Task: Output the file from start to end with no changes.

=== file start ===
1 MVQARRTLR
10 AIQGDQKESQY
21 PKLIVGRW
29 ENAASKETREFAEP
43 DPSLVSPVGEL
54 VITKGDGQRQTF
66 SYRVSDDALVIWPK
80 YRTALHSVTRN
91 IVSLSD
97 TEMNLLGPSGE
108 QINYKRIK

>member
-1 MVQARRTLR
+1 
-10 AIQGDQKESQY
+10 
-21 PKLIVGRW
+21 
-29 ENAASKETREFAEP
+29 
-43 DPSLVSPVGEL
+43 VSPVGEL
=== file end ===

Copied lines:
1 MVQARRTLR
10 AIQGDQKESQY
21 PKLIVGRW
29 ENAASKETREFAEP
43 DPSLVSPVGEL
54 VITKGDGQRQTF
66 SYRVSDDALVIWPK
80 YRTALHSVTRN
91 IVSLSD
97 TEMNLLGPSGE
108 QINYKRIK

>member
-1 MVQARRTLR
+1 
-10 AIQGDQKESQY
+10 
-21 PKLIVGRW
+21 
-29 ENAASKETREFAEP
+29 
-43 DPSLVSPVGEL
+43 VSPVGEL